In still another aspect, the invention involves the combination of:
(a) a plurality of flat, circular discs arranged in a stacked array, each of the discs having a central opening which align to form a passage extending axially through the stacked array;
(b) an elongated tubular mandrel extending through the passage for supporting the stacked array of discs, the mandrel in cross section being generally elliptical and each of the disc openings being circular, the size relationship of the elliptical cross section and the diameter of each circular opening being such that the stacked array will be maintained in a slanted orientation on the tubular mandrel with respect to the longitudinal axis of the mandrel.
FIG. 1 is a side elevation view partly broken away and in section showing one embodiment of the magazine of the present invention;
FIG. 2 and FIG. 2(a) are end views of the FIG. 1 magazine;
FIG. 3 is an elevation view, in section, showing a portion of the FIG. 1 magazine as filled with an ordered array of connected extender discs to provide a package article;
FIG. 4 shows the package article of FIG. 3 and a casing sizing means implanted in the unshirred portion of a shirred casing;
FIG. 5 shows the package article and shirred casing of FIG. 4 in place on a stuffing horn assembly;
FIG. 6 is a view similar to FIG. 4, showing another embodiment of the magazine;
FIG. 7 is a top view of a portion of the embodiment shown in FIG. 6; and
FIG. 8 is a view on an enlarged scale showing a portion of the package article in an operative position.
Referring to the drawings, FIG. 1 shows a magazine, generally indicated at 43, as may be used to contain a supply of extender discs.
The extenders form no part of the present invention and are described in more detail in the aforemention U.S. Pat. No. 4,466,984 It is sufficient for the purposes of the present invention, merely to say that the term "extender" or "flattening disc" as used herein designates a substantially flat disc, which, when inserted at either end of a stuffed product, will flatten the ends thereof to provide a product that is substantially the shape of a right circular cylinder.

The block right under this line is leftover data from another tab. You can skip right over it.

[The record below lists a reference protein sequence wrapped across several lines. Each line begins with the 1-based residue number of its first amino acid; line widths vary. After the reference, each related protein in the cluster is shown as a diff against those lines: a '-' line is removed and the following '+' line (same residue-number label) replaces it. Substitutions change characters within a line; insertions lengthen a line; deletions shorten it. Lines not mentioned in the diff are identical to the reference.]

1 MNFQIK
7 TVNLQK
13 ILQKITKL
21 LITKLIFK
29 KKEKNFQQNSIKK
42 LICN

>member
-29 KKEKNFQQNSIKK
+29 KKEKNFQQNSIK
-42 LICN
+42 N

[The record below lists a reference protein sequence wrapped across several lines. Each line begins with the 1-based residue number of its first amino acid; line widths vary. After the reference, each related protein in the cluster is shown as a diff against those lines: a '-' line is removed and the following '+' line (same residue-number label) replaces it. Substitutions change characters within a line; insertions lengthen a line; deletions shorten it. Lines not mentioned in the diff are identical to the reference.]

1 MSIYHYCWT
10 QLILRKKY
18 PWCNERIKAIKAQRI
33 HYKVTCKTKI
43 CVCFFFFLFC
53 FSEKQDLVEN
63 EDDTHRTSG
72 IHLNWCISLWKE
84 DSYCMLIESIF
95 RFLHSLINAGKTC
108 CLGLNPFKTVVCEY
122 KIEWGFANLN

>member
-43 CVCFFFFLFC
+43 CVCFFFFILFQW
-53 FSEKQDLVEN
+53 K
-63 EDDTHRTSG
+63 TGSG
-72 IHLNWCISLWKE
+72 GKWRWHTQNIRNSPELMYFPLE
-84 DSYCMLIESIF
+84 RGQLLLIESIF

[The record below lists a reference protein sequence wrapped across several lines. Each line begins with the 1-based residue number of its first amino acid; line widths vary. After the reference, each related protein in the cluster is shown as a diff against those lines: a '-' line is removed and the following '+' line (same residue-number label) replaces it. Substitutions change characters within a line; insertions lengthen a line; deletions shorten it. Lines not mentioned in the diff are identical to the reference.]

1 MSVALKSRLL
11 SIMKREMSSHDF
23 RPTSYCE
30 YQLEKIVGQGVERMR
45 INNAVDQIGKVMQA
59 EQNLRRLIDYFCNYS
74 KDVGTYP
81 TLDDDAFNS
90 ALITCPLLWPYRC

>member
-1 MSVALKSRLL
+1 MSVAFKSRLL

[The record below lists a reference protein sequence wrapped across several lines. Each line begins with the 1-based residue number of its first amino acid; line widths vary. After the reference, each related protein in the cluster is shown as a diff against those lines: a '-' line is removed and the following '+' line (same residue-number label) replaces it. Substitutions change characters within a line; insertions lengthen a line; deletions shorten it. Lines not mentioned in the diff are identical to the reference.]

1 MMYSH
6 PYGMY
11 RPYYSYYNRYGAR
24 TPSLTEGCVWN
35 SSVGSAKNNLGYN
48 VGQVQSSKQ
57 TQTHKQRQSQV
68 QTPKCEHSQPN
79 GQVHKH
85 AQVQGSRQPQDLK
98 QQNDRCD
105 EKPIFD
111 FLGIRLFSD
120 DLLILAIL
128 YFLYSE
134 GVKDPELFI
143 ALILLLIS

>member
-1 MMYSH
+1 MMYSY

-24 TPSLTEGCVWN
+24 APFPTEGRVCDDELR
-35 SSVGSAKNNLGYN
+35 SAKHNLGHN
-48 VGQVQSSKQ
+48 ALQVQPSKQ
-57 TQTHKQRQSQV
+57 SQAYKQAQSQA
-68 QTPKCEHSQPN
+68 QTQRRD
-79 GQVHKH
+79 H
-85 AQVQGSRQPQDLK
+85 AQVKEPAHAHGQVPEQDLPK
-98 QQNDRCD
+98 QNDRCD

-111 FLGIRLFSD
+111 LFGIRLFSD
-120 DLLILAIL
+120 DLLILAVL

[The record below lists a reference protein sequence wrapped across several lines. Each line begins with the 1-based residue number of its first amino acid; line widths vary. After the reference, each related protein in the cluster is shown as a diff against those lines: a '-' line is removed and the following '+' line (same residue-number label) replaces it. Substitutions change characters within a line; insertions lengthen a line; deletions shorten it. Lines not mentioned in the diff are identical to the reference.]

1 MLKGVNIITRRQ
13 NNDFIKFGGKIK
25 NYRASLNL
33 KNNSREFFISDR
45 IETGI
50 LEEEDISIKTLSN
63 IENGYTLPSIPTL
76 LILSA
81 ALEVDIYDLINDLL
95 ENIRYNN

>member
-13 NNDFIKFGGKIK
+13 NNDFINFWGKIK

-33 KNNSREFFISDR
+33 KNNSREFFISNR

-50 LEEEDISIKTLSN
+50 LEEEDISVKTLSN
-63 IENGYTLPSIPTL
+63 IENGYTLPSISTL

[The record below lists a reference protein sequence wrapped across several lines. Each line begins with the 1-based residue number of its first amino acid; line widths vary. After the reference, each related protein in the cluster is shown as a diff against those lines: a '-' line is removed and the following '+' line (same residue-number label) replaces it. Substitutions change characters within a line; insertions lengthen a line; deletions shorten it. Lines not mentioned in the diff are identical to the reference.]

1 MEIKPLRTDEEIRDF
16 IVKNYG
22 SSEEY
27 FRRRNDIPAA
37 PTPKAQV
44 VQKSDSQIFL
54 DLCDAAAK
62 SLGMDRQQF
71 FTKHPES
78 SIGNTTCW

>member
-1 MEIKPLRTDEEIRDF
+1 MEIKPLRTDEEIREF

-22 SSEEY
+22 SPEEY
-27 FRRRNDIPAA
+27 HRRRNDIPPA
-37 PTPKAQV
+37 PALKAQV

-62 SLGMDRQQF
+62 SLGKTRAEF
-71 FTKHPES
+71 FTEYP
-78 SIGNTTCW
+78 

When used in the making of a finished food product of relatively large diameter (2 to 7 inches) of the type which, after processing, is sliced and then sold in package form, the extenders will flatten or at least partly flatten the ends of such product from the conventional rounded configuration, thereby reducing the rework needed to reprocess the portion of the food product which would otherwise be contained in rounded ends.
Preferably each extender would be generally, the shape of a relatively flat, annular disc so that a plurality of the discs can be mounted over a stuffing horn. In operation, a pair of the extender discs are moved to the outlet of the stuffing horn and into the casing to be stuffed. Food emulsion, introduced through the horn and into a space between the two extender discs, causes the discs to separate, thereby forming the flat-ended, casing stuffed product.
The present invention is directed to a magazine for containing a plurality of the extender discs and for maintaining them in a compact, ordered array and at a proper orientation for a stuffing operation. The magazine facilitates both the mounting of a plurality of the discs to a stuffing horn, and the feeding of the discs into a proper position during the stuffing cycle.